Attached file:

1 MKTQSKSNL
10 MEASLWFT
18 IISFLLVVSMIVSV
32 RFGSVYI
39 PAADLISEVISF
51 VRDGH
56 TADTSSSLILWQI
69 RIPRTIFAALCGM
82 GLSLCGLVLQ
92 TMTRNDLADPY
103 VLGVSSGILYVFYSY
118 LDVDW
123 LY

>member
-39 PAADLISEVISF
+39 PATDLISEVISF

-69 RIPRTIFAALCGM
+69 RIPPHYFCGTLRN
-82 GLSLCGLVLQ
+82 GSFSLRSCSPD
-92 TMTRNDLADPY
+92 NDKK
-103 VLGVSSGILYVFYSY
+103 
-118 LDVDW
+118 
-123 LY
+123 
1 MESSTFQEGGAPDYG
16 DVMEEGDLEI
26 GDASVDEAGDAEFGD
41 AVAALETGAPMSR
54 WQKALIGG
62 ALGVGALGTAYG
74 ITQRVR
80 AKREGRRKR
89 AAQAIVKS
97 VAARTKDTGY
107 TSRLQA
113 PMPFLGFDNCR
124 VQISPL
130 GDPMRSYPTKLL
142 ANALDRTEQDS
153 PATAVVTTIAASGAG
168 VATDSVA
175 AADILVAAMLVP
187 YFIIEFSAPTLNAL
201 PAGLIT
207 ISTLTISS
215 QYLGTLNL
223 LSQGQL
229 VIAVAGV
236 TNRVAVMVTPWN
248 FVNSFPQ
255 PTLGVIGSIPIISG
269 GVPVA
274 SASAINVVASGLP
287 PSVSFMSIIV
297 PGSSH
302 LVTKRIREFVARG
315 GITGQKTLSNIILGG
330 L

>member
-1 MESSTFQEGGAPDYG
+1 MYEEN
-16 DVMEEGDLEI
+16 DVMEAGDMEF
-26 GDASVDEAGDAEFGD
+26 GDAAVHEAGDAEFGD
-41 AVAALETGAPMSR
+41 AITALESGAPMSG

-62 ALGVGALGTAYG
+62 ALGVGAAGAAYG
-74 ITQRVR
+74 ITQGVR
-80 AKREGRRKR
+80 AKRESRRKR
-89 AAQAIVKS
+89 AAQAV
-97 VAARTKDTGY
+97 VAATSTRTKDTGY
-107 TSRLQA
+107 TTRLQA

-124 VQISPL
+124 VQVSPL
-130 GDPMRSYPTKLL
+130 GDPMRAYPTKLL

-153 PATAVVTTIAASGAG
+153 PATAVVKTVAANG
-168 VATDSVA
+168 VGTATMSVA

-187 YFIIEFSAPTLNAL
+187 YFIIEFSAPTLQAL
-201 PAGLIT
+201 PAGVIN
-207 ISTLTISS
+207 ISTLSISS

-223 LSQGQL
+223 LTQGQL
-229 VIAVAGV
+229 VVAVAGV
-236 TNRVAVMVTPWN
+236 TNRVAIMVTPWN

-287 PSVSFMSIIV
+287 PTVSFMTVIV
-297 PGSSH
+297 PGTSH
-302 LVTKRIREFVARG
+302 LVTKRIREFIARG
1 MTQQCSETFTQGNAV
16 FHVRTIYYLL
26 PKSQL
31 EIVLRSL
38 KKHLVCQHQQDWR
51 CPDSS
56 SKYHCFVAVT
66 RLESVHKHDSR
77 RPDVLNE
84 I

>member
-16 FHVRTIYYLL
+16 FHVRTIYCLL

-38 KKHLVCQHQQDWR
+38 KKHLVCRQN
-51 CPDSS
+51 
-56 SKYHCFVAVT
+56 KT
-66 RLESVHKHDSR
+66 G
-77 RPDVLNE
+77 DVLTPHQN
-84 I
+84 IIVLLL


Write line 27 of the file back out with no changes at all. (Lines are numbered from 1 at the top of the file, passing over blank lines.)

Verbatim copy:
-123 LY